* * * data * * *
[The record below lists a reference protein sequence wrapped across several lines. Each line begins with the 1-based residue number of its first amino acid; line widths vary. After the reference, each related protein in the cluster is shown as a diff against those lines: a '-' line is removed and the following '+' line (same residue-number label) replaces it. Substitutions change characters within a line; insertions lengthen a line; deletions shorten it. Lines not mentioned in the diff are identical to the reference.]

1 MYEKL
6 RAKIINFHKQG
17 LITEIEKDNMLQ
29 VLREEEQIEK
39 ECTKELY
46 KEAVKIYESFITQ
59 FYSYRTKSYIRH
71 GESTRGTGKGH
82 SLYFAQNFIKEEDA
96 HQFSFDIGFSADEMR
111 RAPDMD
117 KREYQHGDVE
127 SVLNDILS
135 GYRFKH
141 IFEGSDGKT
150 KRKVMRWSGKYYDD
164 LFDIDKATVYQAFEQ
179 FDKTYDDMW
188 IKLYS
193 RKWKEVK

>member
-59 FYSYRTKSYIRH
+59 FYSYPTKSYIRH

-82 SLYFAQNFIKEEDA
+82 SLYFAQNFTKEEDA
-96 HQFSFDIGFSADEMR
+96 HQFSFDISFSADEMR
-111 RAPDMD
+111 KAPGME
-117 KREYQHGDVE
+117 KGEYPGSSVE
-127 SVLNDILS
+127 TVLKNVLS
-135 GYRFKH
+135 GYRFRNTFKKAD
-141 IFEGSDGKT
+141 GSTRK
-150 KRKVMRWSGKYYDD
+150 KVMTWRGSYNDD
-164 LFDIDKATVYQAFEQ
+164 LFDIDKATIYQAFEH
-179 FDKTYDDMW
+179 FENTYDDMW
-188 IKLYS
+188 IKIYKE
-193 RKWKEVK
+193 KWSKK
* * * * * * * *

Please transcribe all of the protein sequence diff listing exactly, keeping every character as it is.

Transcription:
[The record below lists a reference protein sequence wrapped across several lines. Each line begins with the 1-based residue number of its first amino acid; line widths vary. After the reference, each related protein in the cluster is shown as a diff against those lines: a '-' line is removed and the following '+' line (same residue-number label) replaces it. Substitutions change characters within a line; insertions lengthen a line; deletions shorten it. Lines not mentioned in the diff are identical to the reference.]

1 MYEKL
6 RAKIINFHKQG
17 LITEIEKDNMLQ
29 VLREEEQIEK
39 ECTKELY
46 KEAVKIYESFITQ
59 FYSYRTKSYIRH
71 GESTRGTGKGH
82 SLYFAQNFIKEEDA
96 HQFSFDIGFSADEMR
111 RAPDMD
117 KREYQHGDVE
127 SVLNDILS
135 GYRFKH
141 IFEGSDGKT
150 KRKVMRWSGKYYDD
164 LFDIDKATVYQAFEQ
179 FDKTYDDMW
188 IKLYS
193 RKWKEVK

>member
-59 FYSYRTKSYIRH
+59 FYSYPTKSYIRH

-82 SLYFAQNFIKEEDA
+82 SLYFAQNFTKEEDA
-96 HQFSFDIGFSADEMR
+96 HQFSFDISFSADEMR
-111 RAPDMD
+111 KAPGME
-117 KREYQHGDVE
+117 KGEYPGSSVE
-127 SVLNDILS
+127 TVLKNVLS
-135 GYRFKH
+135 GYRFRNTFKKAD
-141 IFEGSDGKT
+141 GSTRK
-150 KRKVMRWSGKYYDD
+150 KVMTWRGSYNDD
-164 LFDIDKATVYQAFEQ
+164 LFDIDKATIYQAFEH
-179 FDKTYDDMW
+179 FENTYDDMW
-188 IKLYS
+188 IKIYKE
-193 RKWKEVK
+193 KWSKK